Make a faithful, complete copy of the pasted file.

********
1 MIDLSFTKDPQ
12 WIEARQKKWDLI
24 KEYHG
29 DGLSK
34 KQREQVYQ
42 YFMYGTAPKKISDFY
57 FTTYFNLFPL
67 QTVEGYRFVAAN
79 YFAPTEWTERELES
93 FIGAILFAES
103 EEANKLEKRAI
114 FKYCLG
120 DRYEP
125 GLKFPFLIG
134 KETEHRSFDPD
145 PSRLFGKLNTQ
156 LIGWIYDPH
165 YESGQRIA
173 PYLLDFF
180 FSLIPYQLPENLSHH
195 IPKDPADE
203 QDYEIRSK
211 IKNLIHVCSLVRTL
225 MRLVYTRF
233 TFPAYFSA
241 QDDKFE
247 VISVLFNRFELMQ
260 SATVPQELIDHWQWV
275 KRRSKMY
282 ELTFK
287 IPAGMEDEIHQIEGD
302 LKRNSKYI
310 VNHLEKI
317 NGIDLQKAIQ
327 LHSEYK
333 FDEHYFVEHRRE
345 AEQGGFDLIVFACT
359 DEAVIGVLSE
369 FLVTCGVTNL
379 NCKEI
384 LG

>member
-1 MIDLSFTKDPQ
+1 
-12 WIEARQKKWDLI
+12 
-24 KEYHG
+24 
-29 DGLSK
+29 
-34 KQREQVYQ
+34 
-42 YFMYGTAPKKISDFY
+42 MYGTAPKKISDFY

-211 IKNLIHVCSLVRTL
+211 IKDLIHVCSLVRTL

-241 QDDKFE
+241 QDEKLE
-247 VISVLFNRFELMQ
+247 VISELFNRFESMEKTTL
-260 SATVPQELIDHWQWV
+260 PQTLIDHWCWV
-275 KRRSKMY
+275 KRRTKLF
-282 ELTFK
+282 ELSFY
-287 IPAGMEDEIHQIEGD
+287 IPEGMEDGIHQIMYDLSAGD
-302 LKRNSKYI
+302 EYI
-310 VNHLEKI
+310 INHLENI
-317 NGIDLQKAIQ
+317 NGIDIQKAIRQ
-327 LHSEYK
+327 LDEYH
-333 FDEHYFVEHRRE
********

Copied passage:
1 MIDLSFTKDPQ
12 WIEARQKKWDLI
24 KEYHG
29 DGLSK
34 KQREQVYQ
42 YFMYGTAPKKISDFY
57 FTTYFNLFPL
67 QTVEGYRFVAAN
79 YFAPTEWTERELES
93 FIGAILFAES
103 EEANKLEKRAI
114 FKYCLG
120 DRYEP
125 GLKFPFLIG
134 KETEHRSFDPD
145 PSRLFGKLNTQ
156 LIGWIYDPH
165 YESGQRIA
173 PYLLDFF
180 FSLIPYQLPENLSHH
195 IPKDPADE
203 QDYEIRSK
211 IKNLIHVCSLVRTL
225 MRLVYTRF
233 TFPAYFSA
241 QDDKFE
247 VISVLFNRFELMQ
260 SATVPQELIDHWQWV
275 KRRSKMY
282 ELTFK
287 IPAGMEDEIHQIEGD
302 LKRNSKYI
310 VNHLEKI
317 NGIDLQKAIQ
327 LHSEYK
333 FDEHYFVEHRRE
345 AEQGGFDLIVFACT
359 DEAVIGVLSE
369 FLVTCGVTNL
379 NCKEI
384 LG

>member
-1 MIDLSFTKDPQ
+1 
-12 WIEARQKKWDLI
+12 
-24 KEYHG
+24 
-29 DGLSK
+29 
-34 KQREQVYQ
+34 
-42 YFMYGTAPKKISDFY
+42 MYGTAPKKISDFY

-211 IKNLIHVCSLVRTL
+211 IKDLIHVCSLVRTL

-241 QDDKFE
+241 QDEKLE
-247 VISVLFNRFELMQ
+247 VISELFNRFESMEKTTL
-260 SATVPQELIDHWQWV
+260 PQTLIDHWCWV
-275 KRRSKMY
+275 KRRTKLF
-282 ELTFK
+282 ELSFY
-287 IPAGMEDEIHQIEGD
+287 IPEGMEDGIHQIMYDLSAGD
-302 LKRNSKYI
+302 EYI
-310 VNHLEKI
+310 INHLENI
-317 NGIDLQKAIQ
+317 NGIDIQKAIRQ
-327 LHSEYK
+327 LDEYH
-333 FDEHYFVEHRRE